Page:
Big Changes Are Coming for HBO Max and Discovery+ Subscribers

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If you subscribe to either HBO Max or discovery+, you can expect some changes to your streaming experience in the coming months.

Media conglomerate Warner Bros. Discovery, Inc. has announced that the two video streaming services will eventually be merged into one service. This confirms what has long been rumored since the parent companies for the two services merged earlier this year.

Warner Bros. Discovery executive JB Perrette explained the decision during the company’s earnings call on August 4, 2022.

“We recognize that both our existing products had shortcomings,” he said. “HBO Max has a competitive feature set but has had performance and other customer issues. Discovery+ has best-in-class performance and consumer ratings but more limited features.”

So what does this mean for you as a streaming TV consumer?

Some of the details are still a little murky, but let’s walk through the details of what we know so far.

HBO Max and Discovery+ Will Merge in 2023

The biggest takeaway from the Warner Bros. Discovery earnings call is that HBO Max and discovery+ are likely entering their final months as stand-alone products.

We don’t have an exact date that the two will become one, but we do have a better understanding of the timeline coming out of that earnings call.

The yet-to-be-named combination service will launch in the United States during the summer of 2023. The global plan is to incrementally roll it out by the end of 2024.

Why Is Warner Bros. Discovery Doing This?

In the extremely competitive world of video streaming content, executives are increasingly concerned with what the industry refers to as “churn rate.” In basic terms, this is the measure of customers who sign up for a subscription and then subsequently leave the service behind either to save money or to spend those dollars instead on “the next big thing” in the space.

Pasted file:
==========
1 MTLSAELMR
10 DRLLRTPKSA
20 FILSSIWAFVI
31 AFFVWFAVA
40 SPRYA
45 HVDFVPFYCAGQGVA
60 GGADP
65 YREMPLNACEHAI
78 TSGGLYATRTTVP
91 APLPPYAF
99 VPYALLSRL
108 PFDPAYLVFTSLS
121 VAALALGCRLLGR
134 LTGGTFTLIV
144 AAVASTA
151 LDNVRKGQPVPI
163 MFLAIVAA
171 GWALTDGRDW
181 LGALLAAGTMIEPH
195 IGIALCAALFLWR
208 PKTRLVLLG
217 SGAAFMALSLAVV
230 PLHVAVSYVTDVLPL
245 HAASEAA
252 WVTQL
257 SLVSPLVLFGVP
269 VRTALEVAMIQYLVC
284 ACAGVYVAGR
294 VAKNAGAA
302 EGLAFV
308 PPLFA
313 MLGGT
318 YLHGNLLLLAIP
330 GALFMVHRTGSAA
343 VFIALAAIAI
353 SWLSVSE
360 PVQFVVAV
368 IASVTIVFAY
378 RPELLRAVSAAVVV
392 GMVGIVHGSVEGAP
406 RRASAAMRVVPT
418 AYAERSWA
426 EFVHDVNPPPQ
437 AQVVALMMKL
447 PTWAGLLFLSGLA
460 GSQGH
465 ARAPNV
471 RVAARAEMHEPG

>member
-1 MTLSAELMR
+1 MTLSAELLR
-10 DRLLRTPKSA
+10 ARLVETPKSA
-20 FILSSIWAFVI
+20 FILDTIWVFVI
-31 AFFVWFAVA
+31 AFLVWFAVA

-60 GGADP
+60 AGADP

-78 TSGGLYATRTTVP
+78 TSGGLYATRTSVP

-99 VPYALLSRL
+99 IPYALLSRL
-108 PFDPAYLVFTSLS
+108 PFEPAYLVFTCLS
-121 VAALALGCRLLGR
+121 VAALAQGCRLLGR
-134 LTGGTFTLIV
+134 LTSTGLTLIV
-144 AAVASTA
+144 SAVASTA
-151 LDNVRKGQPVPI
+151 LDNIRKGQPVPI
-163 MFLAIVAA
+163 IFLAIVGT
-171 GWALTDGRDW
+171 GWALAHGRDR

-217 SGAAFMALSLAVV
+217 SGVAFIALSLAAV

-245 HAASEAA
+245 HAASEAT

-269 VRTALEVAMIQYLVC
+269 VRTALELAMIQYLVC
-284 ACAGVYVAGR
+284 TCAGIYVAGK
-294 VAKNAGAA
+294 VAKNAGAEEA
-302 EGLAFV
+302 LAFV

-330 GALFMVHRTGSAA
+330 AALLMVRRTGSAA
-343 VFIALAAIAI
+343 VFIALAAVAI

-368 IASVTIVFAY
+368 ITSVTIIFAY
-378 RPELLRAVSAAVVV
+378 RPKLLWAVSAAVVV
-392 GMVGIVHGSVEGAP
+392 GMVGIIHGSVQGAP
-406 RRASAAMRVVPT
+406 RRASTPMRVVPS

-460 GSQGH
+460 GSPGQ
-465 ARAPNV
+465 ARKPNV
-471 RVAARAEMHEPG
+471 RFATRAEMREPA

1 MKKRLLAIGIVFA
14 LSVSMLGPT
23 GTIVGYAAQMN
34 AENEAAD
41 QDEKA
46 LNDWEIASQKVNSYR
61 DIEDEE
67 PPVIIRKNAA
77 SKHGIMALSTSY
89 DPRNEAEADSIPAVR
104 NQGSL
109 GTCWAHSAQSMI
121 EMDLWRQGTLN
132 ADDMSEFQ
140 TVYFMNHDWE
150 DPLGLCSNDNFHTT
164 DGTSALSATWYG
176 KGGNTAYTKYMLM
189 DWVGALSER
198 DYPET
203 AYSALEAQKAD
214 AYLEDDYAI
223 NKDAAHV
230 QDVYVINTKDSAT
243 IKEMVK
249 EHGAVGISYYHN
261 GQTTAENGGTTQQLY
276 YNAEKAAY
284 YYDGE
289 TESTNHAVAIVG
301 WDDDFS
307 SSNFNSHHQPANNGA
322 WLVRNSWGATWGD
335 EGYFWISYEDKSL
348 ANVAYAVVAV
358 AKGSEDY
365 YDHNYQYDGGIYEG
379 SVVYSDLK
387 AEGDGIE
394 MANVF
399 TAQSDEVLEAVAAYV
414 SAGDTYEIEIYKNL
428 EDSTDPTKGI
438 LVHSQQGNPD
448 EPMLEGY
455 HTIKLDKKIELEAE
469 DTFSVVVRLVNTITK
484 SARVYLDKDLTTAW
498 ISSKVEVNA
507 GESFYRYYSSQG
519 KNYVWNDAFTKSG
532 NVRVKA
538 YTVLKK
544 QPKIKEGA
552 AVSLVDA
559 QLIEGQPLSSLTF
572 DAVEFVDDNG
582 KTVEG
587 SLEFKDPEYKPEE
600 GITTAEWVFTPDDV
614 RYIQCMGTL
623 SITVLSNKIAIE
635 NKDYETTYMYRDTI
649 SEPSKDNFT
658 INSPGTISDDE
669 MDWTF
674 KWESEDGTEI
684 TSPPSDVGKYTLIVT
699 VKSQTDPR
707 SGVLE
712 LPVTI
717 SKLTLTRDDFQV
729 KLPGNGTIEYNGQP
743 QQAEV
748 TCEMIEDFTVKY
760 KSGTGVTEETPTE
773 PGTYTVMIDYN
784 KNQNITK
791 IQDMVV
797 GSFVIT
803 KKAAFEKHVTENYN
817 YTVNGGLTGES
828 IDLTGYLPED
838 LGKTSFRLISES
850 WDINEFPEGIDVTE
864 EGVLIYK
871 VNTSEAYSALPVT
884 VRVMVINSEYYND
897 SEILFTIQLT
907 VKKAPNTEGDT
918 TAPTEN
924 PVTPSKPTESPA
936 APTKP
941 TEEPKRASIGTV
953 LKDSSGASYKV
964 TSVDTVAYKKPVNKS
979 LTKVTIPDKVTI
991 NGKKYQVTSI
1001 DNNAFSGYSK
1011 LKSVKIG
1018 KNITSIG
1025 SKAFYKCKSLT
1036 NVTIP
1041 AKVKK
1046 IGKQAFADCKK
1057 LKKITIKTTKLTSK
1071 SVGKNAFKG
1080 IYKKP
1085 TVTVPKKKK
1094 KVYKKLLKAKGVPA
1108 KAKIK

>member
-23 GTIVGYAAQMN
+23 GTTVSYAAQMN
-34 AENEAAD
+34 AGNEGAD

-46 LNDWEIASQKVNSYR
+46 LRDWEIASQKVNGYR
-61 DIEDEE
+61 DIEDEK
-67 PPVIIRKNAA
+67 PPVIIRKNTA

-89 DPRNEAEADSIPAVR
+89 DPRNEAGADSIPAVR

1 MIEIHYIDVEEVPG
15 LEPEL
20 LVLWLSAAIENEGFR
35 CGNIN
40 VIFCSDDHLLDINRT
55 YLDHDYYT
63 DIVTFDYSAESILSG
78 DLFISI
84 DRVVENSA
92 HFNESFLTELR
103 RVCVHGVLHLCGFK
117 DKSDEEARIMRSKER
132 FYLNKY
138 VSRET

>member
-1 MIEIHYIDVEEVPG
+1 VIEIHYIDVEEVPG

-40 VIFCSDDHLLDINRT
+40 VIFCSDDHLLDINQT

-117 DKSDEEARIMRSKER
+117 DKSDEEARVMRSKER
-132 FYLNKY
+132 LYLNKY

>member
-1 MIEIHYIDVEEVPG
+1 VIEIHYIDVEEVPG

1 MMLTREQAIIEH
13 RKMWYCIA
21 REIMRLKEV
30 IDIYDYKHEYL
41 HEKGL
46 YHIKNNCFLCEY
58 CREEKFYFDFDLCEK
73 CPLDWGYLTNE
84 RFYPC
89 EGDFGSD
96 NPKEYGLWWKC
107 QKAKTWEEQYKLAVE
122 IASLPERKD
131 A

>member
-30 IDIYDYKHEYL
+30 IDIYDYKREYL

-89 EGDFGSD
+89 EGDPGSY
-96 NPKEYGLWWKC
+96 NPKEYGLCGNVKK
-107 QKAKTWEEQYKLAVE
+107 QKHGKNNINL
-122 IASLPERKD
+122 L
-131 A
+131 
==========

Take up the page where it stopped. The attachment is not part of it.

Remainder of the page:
With so many options available now, many consumers are using the strategy of rotating streaming subscriptions monthly as a way to lower bills and avoid paying for more streaming content than they could possibly consume in a month.


And with admitted flaws in both of its services, Warner Bros. Discovery is betting that marrying all of its streaming content into one package will entice subscribers to hang around for the long haul.

After all, if one person in the household enjoys HBO originals and another is hooked on home improvement shows from discovery+, it stands to reason that they’d be more likely to agree on paying for this one service as a way to satisfy both consumers.

What Can We Expect the New Service To Look Like?

Company executives have already pointed out that they like the feature set of HBO Max but prefer the performance of the discovery+ platform, so we can expect that they’ll be pulling from the “best” of both of these services and discarding the bad as they create the product.

From a content library standpoint, Warner Bros. Discovery is prepared to present a very robust offering after the merger of the two major media companies.

HBO Max not only brings the entire HBO library to the table but also owns exclusive streaming rights to popular shows including “Friends” and “The Big Bang Theory.”

Discovery+, meanwhile, already features more than 60,000 episodes of series from HGTV, History Channel, A&E, TLC, Food Network and more.

But the focus on the new venture may be exclusivity. Both entities are creating original content, and with the backing of the Warner Bros. production studios, it’s a sure bet that will continue.